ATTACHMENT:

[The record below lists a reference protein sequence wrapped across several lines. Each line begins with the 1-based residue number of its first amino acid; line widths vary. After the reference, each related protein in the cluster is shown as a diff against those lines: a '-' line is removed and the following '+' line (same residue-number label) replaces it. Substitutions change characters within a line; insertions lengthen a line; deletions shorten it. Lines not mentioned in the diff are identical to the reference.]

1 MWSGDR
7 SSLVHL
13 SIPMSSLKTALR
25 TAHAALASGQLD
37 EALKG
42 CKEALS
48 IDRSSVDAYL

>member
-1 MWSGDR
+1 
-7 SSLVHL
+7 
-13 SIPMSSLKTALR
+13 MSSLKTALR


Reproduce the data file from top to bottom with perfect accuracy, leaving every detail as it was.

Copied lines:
[The record below lists a reference protein sequence wrapped across several lines. Each line begins with the 1-based residue number of its first amino acid; line widths vary. After the reference, each related protein in the cluster is shown as a diff against those lines: a '-' line is removed and the following '+' line (same residue-number label) replaces it. Substitutions change characters within a line; insertions lengthen a line; deletions shorten it. Lines not mentioned in the diff are identical to the reference.]

1 MWSGDR
7 SSLVHL
13 SIPMSSLKTALR
25 TAHAALASGQLD
37 EALKG
42 CKEALS
48 IDRSSVDAYL

>member
-1 MWSGDR
+1 
-7 SSLVHL
+7 
-13 SIPMSSLKTALR
+13 MSSLKTALR